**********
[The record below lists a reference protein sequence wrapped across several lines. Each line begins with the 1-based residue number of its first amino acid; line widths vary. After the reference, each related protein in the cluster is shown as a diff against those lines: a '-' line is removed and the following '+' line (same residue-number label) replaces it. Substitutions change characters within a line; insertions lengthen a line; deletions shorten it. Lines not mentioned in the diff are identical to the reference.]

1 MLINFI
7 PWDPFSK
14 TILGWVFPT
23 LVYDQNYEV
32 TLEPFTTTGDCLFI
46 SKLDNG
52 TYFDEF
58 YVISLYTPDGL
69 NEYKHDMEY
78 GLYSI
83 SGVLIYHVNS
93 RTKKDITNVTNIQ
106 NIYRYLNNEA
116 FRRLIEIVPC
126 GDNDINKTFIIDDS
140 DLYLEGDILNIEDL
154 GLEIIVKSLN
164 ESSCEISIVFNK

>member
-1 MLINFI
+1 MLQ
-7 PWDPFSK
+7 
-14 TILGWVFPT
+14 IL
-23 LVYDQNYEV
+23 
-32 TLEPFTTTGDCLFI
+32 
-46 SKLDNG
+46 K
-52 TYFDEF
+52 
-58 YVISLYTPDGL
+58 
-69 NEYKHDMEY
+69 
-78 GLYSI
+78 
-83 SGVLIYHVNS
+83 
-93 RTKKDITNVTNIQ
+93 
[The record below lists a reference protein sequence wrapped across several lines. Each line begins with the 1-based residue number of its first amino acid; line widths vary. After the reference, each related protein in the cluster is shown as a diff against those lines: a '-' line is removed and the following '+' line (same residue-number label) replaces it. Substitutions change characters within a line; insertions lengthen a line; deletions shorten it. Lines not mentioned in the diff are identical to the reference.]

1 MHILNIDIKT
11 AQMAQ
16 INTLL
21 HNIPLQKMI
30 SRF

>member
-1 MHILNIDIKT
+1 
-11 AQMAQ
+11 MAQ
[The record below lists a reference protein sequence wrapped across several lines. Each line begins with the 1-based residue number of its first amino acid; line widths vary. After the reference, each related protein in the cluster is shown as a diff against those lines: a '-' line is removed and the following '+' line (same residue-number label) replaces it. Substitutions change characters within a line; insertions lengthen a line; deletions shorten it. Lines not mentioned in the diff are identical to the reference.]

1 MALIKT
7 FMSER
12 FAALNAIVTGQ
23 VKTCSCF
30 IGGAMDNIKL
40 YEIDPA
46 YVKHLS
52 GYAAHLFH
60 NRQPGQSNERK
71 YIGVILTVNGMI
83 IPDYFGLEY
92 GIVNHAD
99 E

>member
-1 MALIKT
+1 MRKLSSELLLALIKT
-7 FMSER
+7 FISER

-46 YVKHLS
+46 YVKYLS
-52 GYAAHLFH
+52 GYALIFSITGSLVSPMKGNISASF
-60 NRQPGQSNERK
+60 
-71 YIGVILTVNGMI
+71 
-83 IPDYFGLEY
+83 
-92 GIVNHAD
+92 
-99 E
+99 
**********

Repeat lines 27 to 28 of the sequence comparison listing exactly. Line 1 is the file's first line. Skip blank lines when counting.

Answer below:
-23 LVYDQNYEV
+23 